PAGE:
Sacred Web vol 6
Sacred Web 6

This article appeared in Sacred Web 6. This issue is SOLD OUT. To order other back issues of Sacred Web, click here.


Online Articles

Initiatic Grace in the Masterwork of Jalal ud-din Rumi
by Lynn C. Bauman

Of all the strands of tradition and thought that make up the universe of Islamic discourse, the works of Jalal ud-din Rumi1 stand out as the perhaps the most luminous. Rumi, known simply as Mawlana (our Master), one of the greatest spiritual masters of Islam, composed what is considered by many Muslims to be a masterpiece of the Persian language and of Islamic spirituality.2 After translating Rumi’s work for nearly thirty-five years, R. A. Nicholson declared him to be “the greatest mystical poet of any age.” In concluding his monumental work on Rumi’s masterwork, the Mathnawi, he asked, “Where else shall we find such a panorama of universal existence unrolling itself through Time into Eternity?”3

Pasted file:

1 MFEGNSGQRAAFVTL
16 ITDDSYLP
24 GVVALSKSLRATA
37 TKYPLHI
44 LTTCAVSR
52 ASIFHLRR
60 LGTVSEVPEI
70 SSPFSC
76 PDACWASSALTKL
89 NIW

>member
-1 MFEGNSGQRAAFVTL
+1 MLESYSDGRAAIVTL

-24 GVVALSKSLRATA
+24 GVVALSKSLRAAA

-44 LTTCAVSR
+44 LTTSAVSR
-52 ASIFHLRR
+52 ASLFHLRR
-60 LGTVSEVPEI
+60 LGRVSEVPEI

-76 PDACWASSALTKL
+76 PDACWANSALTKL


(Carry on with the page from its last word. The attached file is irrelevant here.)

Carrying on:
At the heart of this ocean of spiritual wisdom stands the central concern of all traditional spiritual teaching and practice—the transformation of human being through initiatic grace. This feature, often conspicuously missing in many expressions of twenty-first century spirituality, is the definitive process by which the seeker is brought step-by-step along a spiritual path through the dialectic of understanding and practice (theoria and praxis) to transformation of being and consciousness.